What is an ANOVA?
This video will explain what an ANOVA is, and in what situations you should use an ANOVA over a t-test.
What is an ANOVA?
An ANOVA is an analysis of variance. It is an extension of a t-test.
While a t-test determines if two groups means are significantly different, an ANOVA allows you to determine if significant differences exists between two or more group means.
For example, you can compare mean test scores of students in private and public schools as well as students that are homeschooled.
An ANOVA assumes your data follows a normal distribution and that the variation within the groups of interest are equal.
For an ANOVA, there is a null and alternative hypotheses.
The null hypothesis states there is no difference between the group means.
For example, no difference exists in the mean test scores between children studying at home, or at a private or public school.
The alternative hypothesis states there is a difference in the mean test scores between the three school systems.
The value resulting from an ANOVA is a p-value and it tells us how likely the difference between the groups could have happened by accident.
If the p-value is less than 0.05 then we know a statistically significant difference exists between groups.
But, we do not know which groups are statistically different from each other.
For example, when comparing the mean test scores between the 3 school systems, a significant p-value will indicate the mean test scores between the school systems are statistically different but, not whether groups are statistically different from each other.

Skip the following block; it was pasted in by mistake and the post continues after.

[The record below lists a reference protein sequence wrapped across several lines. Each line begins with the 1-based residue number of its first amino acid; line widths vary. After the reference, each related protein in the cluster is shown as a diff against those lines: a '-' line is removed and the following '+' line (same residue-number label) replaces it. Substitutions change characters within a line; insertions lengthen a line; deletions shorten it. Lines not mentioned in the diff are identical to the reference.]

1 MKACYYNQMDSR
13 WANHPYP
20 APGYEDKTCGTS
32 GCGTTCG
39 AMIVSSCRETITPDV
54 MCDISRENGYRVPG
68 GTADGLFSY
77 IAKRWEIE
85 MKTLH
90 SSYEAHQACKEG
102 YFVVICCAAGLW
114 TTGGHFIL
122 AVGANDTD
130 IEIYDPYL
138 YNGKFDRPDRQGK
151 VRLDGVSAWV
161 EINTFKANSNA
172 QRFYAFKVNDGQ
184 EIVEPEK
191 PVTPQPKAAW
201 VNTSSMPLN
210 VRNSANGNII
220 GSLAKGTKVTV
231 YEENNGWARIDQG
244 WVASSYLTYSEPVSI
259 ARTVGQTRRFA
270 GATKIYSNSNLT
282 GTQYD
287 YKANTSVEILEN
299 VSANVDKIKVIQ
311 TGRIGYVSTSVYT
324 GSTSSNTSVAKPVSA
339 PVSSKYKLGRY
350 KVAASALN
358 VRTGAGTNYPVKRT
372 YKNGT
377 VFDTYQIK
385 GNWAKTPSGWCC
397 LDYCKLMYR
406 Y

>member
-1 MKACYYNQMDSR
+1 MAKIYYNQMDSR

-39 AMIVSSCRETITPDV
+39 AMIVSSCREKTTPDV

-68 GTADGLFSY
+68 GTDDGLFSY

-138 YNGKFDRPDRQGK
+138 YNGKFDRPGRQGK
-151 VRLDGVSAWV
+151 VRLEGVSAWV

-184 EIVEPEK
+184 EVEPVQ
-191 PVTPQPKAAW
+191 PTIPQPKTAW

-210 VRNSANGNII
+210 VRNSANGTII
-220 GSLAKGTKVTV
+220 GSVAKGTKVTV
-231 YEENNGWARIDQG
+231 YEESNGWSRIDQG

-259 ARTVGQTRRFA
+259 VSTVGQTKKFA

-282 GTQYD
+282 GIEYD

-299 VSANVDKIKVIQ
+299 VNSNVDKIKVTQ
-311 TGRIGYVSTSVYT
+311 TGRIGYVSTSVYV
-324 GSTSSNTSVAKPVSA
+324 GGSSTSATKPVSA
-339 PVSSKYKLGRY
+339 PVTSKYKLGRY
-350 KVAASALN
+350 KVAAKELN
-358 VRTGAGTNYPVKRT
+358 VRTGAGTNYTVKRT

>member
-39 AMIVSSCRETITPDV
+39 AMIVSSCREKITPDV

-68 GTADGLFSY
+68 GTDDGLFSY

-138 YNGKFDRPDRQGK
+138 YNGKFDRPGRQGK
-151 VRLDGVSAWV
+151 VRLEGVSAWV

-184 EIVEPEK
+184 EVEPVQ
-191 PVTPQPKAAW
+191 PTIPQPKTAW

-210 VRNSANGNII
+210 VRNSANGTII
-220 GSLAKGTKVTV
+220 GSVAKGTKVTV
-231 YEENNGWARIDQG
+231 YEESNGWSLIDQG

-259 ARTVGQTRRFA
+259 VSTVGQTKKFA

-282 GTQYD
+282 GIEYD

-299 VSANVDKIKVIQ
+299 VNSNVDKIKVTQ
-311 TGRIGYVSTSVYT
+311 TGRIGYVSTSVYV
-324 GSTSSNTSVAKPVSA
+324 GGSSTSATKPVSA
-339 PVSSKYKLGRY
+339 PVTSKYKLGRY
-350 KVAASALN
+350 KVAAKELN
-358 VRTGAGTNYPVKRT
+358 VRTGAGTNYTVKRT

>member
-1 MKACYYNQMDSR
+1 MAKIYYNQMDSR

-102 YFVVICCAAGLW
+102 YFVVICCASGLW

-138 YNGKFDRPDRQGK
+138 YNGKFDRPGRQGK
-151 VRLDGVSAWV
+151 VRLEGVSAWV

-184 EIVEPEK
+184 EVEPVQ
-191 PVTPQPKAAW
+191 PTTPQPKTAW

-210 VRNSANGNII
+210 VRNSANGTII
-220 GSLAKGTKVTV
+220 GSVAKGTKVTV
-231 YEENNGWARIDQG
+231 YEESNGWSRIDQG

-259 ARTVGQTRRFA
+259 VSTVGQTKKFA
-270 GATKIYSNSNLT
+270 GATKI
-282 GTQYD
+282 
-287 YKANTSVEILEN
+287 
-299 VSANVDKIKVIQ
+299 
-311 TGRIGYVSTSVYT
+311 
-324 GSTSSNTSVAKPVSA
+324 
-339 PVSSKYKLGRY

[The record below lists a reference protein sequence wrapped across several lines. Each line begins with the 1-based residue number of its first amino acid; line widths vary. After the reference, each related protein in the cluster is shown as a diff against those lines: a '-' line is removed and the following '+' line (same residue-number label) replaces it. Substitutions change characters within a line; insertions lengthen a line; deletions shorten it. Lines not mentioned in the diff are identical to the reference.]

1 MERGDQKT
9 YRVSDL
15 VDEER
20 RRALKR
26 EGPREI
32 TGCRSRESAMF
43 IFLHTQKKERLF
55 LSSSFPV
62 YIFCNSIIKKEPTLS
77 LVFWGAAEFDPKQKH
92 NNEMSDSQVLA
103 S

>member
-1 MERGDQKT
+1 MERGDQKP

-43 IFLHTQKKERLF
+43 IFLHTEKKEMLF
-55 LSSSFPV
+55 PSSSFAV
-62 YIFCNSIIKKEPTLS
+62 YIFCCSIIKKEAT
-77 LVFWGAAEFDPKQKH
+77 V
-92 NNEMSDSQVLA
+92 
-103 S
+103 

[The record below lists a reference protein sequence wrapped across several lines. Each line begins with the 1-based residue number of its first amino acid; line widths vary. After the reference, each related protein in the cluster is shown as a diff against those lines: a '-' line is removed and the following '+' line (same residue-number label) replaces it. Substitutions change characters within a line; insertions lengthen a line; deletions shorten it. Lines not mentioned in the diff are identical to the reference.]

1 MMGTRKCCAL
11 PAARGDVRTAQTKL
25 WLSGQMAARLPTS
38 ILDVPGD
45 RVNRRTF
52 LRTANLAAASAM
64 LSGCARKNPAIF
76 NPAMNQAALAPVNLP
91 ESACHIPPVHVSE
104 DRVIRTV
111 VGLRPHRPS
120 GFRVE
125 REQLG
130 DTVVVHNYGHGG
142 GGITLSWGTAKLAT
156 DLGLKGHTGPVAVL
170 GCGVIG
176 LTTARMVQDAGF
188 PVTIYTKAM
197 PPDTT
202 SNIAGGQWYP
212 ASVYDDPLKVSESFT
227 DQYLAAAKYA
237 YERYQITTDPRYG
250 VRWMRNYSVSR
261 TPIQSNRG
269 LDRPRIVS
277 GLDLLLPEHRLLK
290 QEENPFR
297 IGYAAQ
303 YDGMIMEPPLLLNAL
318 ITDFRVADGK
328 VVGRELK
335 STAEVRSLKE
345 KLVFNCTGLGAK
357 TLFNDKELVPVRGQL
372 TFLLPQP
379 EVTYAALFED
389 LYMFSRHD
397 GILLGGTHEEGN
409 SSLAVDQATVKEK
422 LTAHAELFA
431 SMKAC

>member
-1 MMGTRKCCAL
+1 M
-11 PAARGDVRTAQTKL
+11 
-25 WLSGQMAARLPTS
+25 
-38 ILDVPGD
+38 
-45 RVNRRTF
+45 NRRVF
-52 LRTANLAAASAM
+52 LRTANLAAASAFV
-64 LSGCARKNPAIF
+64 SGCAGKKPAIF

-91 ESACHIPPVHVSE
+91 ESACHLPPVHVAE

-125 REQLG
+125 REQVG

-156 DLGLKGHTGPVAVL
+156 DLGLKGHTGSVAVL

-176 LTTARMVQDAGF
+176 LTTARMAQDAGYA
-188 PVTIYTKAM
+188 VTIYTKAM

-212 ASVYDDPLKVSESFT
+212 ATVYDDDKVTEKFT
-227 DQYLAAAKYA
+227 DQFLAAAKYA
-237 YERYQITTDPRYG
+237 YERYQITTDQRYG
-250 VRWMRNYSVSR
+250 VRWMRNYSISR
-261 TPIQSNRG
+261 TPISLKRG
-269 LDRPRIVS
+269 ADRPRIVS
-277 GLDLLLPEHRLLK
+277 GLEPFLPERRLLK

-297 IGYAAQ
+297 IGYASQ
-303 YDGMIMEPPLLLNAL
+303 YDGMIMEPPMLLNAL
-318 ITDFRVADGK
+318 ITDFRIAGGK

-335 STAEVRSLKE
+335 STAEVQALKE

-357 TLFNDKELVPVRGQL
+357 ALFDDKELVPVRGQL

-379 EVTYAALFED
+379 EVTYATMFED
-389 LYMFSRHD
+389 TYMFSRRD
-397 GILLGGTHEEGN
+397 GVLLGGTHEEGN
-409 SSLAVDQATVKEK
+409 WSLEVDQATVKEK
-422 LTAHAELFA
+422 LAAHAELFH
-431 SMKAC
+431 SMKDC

In this case, a post-hoc test is used. Post-hoc is Latin for “after this” or “after the event”.
It is a test you would run after you’ve completed an ANOVA with a significant p-value.
Post-hoc tests are used to determine where the differences occurred between groups.
For example, the post hoc will test if a significant difference exists between private and public school students, public and home-schooled, and private and home-schooled.
Remember: Performing an ANOVA is best practice when you have two or more groups of data rather than running individual t-tests for each group comparison right away.
The library provides access to software that will enable you to run an ANOVA. These include R, SPSS, and SAS.
Need help? Email firstname.lastname@example.org, chat or drop by!
Creative Commons Information
This work is licensed under a Creative Commons Attribution-NonCommercial-ShareAlike 4.0 International License.